Public Broadcasting is a favorite target of the GOP. In 1994, Newt Newt Gingrich campaigned unsuccessfully to "zero out" funding for the CPB. Republicans tried again in 2005, a proposal was introduced by Rep. Ralph Regula (R-Ohio), to cut the CPB budget by 100 million (25%) and eliminate all funding within two years. (Washington Post 6/10/2005), and again in 2006 proposed a $115 million (23%) cut. (Broadcasting & Cable, 6/7/2006)

Clearly now more than ever we need unbiased news sources like NPR and PBS. This is one area where letter-writing campaigns seem to make a difference, probably because it's more of an ideological issue and lobbyists aren't spending big bucks to sway politicians. There's probably less danger now of this actually passing now that Dem's control the Congress, but still....write them and let them know:

U.S. House of Representatives
Write Your Representative (

Senators of the 110th Congress (Contact Info)

Anonymous said...

Should the President wish to have additional propaganda placed over the airwaves one should think of the office itself. Mr. President perhaps a better editorialized comment or speech would do wonders for the image of the USA abroad. To cut the budget of the PBS is not the answer.

sue said...

My husband was commenting just last night that he was frustrated that all the news networks were playing exactly the same stories. Fortunately I have discovered Link TV and Free Speech TV and have been listening to BBC and NPR for years. Agood mix of media viewpoints is absolutely essential to an informed electorate and solid democracy. It's the only way we can at leas try to sort out the truth of matters. I am presently taking a break from watching a program I recorded overnight: a BBC production shown on Link Tv re: the Bush administration's efforts to soften warnings from government scientists on global warming by controlling what went out to the media by muzzling the scientists themselves. The problem is not just cutting funding for such as NPR and PBS though. Many, including my husband, don't really seem to actually search out the truth. NPR noticably has suffered under the present administration, becoming somewhat "fluffier".Still I don't want it watered down any more than it is. And I would also encourage anyone who is really interested in the news to search out as many sources as possible.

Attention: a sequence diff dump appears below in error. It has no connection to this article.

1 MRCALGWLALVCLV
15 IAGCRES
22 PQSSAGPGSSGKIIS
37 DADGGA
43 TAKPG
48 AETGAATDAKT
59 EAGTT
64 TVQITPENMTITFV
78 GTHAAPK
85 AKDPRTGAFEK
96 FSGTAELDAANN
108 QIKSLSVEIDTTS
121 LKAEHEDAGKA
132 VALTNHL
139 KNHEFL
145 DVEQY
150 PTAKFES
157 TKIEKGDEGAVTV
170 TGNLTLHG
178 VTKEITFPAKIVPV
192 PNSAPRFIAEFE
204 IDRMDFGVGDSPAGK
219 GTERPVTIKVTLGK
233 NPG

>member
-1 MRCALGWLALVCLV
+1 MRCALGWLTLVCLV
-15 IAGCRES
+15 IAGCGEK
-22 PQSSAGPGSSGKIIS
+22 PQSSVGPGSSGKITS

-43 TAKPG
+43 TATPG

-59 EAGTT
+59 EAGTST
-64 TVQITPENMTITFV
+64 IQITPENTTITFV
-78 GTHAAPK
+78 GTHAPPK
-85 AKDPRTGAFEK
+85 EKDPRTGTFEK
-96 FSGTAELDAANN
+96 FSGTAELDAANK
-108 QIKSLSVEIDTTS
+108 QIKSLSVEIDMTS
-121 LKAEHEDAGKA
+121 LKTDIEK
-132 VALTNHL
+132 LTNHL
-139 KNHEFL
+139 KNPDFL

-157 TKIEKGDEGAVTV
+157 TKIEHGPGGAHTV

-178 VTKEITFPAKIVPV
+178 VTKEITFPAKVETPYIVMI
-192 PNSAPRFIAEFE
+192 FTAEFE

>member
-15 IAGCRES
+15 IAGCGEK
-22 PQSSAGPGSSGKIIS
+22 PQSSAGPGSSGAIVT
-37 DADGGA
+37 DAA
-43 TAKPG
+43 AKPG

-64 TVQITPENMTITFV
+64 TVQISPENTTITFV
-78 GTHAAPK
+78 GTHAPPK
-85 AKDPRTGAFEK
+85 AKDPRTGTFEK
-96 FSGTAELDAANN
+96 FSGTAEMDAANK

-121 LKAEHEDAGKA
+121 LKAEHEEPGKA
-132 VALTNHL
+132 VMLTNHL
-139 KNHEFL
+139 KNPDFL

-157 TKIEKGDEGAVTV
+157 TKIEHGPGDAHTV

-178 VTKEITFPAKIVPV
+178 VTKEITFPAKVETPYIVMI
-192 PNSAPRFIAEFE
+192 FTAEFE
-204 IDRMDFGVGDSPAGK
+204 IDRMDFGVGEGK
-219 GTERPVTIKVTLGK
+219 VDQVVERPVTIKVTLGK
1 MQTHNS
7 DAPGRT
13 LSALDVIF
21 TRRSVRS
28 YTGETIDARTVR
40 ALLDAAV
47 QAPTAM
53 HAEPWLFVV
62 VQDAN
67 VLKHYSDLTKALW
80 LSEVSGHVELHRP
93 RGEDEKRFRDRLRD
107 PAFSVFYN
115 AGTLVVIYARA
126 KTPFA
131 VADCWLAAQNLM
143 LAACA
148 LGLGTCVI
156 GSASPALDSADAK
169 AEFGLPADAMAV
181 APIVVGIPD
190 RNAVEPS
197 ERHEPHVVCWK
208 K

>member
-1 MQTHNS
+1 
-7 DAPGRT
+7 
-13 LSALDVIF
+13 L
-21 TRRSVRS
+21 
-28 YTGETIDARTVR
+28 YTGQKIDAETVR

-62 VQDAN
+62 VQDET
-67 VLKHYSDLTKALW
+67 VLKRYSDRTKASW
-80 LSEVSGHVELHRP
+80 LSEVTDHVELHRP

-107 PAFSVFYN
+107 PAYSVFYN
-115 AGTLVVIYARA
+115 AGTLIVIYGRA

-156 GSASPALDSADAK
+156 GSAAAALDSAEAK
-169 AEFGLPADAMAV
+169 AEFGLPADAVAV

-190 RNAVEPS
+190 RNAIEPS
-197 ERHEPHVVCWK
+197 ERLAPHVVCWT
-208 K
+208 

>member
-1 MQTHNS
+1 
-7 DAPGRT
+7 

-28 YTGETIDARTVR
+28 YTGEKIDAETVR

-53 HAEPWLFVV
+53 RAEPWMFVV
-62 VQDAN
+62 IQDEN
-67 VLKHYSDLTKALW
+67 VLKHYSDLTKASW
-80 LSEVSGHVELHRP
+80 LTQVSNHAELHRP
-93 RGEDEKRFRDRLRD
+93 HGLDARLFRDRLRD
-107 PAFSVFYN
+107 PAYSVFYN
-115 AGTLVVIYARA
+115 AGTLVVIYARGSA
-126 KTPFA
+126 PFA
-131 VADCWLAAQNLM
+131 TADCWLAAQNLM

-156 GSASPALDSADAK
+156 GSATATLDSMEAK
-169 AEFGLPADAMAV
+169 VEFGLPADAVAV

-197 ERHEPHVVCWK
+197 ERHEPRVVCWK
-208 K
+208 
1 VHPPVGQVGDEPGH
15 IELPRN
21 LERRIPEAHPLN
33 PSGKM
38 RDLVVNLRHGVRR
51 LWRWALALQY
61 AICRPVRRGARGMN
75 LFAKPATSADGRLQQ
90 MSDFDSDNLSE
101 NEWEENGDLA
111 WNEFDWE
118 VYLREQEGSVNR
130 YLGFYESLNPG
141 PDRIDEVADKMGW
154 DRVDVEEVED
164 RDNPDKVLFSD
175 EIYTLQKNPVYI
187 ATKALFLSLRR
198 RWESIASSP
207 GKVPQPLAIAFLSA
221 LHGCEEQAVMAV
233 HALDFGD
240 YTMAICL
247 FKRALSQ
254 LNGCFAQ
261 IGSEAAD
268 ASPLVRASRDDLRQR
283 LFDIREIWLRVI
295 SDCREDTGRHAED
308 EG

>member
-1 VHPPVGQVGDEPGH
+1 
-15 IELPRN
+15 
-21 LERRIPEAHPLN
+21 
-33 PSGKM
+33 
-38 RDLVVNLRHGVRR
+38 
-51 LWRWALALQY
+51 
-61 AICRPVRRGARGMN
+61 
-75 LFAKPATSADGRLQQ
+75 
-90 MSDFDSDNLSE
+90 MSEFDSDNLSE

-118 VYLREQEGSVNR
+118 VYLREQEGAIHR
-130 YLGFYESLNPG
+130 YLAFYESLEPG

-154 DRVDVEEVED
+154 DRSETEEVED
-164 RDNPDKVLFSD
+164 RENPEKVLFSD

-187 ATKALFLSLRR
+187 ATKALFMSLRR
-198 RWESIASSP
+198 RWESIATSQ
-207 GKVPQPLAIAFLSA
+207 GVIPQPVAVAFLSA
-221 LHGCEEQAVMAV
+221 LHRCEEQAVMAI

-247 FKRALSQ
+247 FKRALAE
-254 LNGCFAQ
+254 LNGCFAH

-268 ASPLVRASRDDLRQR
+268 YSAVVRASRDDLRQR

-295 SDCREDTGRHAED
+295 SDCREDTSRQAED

Anonymous said...

Gostariamos muito que escrevesse em nosso portal sobre qualquer assunto escolha o assunto obrigado
ficaremos muito felises com sua participaĆ§Ć£o

NNWood said...

Unbiased NPR and PBS? Not since 1994 when Newt Gingrich did indeed try to "zero out" funding for the CPB. Before that, the CPB at least gave occasional lip service to moderate and conservative viewpoints. After that, CPB aligned itself completely with those who promised to feed it. I listen to NPR daily- just to hear the liberal media's viewpoint. I no longer give to NPR or CPB as I used to do- before they became an arm of the Democratic party. My local NPR station just completed their semi-annual fund drive. It was less successful than they had hoped. I believe that has to do with their target audience- liberal democrats who always believe someone else should pay.